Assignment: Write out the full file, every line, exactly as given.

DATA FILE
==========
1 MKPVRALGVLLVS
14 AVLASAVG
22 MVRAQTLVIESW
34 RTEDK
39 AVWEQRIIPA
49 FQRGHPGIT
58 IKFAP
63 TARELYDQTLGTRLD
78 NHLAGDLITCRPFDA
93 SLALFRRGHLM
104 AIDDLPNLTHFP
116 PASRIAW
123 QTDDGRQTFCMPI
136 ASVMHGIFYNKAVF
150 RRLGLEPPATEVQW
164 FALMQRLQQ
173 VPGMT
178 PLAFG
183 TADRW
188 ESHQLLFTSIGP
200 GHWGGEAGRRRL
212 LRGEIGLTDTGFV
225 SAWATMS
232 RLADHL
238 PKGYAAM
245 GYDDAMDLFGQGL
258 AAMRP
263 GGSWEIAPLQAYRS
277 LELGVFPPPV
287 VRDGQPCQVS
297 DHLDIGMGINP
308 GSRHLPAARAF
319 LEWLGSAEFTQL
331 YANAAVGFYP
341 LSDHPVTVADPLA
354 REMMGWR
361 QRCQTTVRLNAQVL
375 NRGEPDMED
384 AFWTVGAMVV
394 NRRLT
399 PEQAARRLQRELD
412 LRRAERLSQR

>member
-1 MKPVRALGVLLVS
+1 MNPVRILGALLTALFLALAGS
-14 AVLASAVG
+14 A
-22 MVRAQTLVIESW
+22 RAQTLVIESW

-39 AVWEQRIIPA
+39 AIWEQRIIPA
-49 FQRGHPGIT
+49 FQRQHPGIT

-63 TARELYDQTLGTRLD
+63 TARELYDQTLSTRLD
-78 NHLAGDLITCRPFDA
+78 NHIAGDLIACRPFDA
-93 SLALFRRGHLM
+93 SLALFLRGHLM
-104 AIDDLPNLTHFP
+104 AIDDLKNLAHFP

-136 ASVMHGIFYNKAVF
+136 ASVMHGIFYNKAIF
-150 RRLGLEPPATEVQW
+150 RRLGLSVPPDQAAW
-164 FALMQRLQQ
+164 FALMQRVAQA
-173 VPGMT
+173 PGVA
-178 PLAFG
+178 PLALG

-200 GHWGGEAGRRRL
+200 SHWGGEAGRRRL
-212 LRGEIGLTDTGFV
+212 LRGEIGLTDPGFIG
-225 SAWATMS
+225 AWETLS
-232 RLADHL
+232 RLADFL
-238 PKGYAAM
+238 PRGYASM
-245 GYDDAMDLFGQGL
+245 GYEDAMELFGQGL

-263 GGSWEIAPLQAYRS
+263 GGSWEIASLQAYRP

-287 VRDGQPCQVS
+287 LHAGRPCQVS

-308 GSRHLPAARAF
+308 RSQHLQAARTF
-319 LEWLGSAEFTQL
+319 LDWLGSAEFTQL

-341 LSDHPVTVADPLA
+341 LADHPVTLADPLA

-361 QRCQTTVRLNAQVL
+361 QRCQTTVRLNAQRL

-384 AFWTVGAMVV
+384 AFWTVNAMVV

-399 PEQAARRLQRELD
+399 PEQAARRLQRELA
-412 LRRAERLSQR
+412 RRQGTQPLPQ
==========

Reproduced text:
1 MKPVRALGVLLVS
14 AVLASAVG
22 MVRAQTLVIESW
34 RTEDK
39 AVWEQRIIPA
49 FQRGHPGIT
58 IKFAP
63 TARELYDQTLGTRLD
78 NHLAGDLITCRPFDA
93 SLALFRRGHLM
104 AIDDLPNLTHFP
116 PASRIAW
123 QTDDGRQTFCMPI
136 ASVMHGIFYNKAVF
150 RRLGLEPPATEVQW
164 FALMQRLQQ
173 VPGMT
178 PLAFG
183 TADRW
188 ESHQLLFTSIGP
200 GHWGGEAGRRRL
212 LRGEIGLTDTGFV
225 SAWATMS
232 RLADHL
238 PKGYAAM
245 GYDDAMDLFGQGL
258 AAMRP
263 GGSWEIAPLQAYRS
277 LELGVFPPPV
287 VRDGQPCQVS
297 DHLDIGMGINP
308 GSRHLPAARAF
319 LEWLGSAEFTQL
331 YANAAVGFYP
341 LSDHPVTVADPLA
354 REMMGWR
361 QRCQTTVRLNAQVL
375 NRGEPDMED
384 AFWTVGAMVV
394 NRRLT
399 PEQAARRLQRELD
412 LRRAERLSQR

>member
-1 MKPVRALGVLLVS
+1 MNPVRILGALLTALFLALAGS
-14 AVLASAVG
+14 A
-22 MVRAQTLVIESW
+22 RAQTLVIESW

-39 AVWEQRIIPA
+39 AIWEQRIIPA
-49 FQRGHPGIT
+49 FQRQHPGIT

-63 TARELYDQTLGTRLD
+63 TARELYDQTLSTRLD
-78 NHLAGDLITCRPFDA
+78 NHIAGDLIACRPFDA
-93 SLALFRRGHLM
+93 SLALFLRGHLM
-104 AIDDLPNLTHFP
+104 AIDDLKNLAHFP

-136 ASVMHGIFYNKAVF
+136 ASVMHGIFYNKAIF
-150 RRLGLEPPATEVQW
+150 RRLGLSVPPDQAAW
-164 FALMQRLQQ
+164 FALMQRVAQA
-173 VPGMT
+173 PGVA
-178 PLAFG
+178 PLALG

-200 GHWGGEAGRRRL
+200 SHWGGEAGRRRL
-212 LRGEIGLTDTGFV
+212 LRGEIGLTDPGFIG
-225 SAWATMS
+225 AWETLS
-232 RLADHL
+232 RLADFL
-238 PKGYAAM
+238 PRGYASM
-245 GYDDAMDLFGQGL
+245 GYEDAMELFGQGL

-263 GGSWEIAPLQAYRS
+263 GGSWEIASLQAYRP

-287 VRDGQPCQVS
+287 LHAGRPCQVS

-308 GSRHLPAARAF
+308 RSQHLQAARTF
-319 LEWLGSAEFTQL
+319 LDWLGSAEFTQL

-341 LSDHPVTVADPLA
+341 LADHPVTLADPLA

-361 QRCQTTVRLNAQVL
+361 QRCQTTVRLNAQRL

-384 AFWTVGAMVV
+384 AFWTVNAMVV

-399 PEQAARRLQRELD
+399 PEQAARRLQRELA
-412 LRRAERLSQR
+412 RRQGTQPLPQ